Liverpool needn’t worry about spending a reported £42m on Gavi. The Barcelona midfielder isn’t the player they need right now.
El Nacional claims that Liverpool are in the mix for Gavi. They, along with Manchester United and Paris Saint-Germain, like the look of the teenager.
But then, doesn’t everyone? Gavi has been making waves at Barcelona this season, earning a callup to the Spanish National Team. That saw him break the record as Spain’s youngest ever player this week.
Thus talk of a £42m transfer isn’t all that bizarre. That’s apparently Gavi’s current release clause – says El Nacional – and Barcelona are frantically trying to raise it to £420m.
They don’t want to lose their latest bright young talent.
But £42m or £420m, we don’t think this is one Liverpool should look at.
Should Liverpool move for Gavi?
We’re not sure this one really makes sense for Liverpool. £42m, for instance, is roughly what the Reds spent on Diogo Jota a year ago.
For that money, Liverpool got a Premier League-proven forward who could contribute right away. There was little doubt over his quality or at least, little doubt over what he offered at the top level.
You can’t argue that about Gavi. He’s got four senior starts under his belt thus far and that’s not exactly a large sample size. No one truly knows what kind of player he’ll end up being.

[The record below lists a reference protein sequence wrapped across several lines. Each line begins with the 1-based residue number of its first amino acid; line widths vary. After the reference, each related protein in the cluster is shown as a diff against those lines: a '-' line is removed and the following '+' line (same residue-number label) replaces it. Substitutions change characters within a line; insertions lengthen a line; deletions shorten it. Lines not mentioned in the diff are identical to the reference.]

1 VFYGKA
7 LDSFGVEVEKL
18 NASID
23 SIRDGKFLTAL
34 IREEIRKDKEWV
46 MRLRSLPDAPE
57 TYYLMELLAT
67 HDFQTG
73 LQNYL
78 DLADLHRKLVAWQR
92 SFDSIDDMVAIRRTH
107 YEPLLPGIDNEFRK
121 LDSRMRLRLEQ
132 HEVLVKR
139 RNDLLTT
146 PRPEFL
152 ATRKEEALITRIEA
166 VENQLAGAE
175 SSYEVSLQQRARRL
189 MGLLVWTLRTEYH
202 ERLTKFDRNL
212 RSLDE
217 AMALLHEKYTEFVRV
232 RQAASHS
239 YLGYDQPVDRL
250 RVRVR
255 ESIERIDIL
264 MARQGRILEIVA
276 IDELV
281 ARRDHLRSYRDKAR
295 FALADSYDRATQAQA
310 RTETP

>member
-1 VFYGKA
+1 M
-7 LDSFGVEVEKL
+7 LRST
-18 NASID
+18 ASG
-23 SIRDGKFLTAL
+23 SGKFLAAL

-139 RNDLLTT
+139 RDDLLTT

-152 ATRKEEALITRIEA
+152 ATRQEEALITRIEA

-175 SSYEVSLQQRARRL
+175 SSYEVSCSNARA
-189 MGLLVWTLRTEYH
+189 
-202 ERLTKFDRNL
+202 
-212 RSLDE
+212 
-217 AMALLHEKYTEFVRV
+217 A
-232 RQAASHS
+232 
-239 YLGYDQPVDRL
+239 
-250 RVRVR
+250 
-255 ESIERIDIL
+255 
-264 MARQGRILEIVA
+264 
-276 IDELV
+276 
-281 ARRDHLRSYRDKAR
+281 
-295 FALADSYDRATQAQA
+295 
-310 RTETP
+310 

There is a chance, of course, that Gavi ends up being a superstar. £42m could look like a bargain down the line and Liverpool may end up kicking themselves for not paying it.
But how many youngsters shine brightly early on and never develop? Far more than go on to become stars worth £42m+. That alone should put Liverpool off.
There’s a bigger problem here, though. Post-Brexit rules mean Liverpool couldn’t actually bring Gavi over for another year. English clubs can’t sign foreign nationals under 18 and Gavi has only just turned 17.
Any move would have to come in a year’s time. Perhaps Gavi justifies a £42m outlay by then but it’s more likely that Barcelona convince him to renew and boost that clause up.
So in the short term, this isn’t happening. But even long-term, we’re not sure it makes sense for Liverpool. They’ve already got talented young midfielders and £42m could be spent better elsewhere.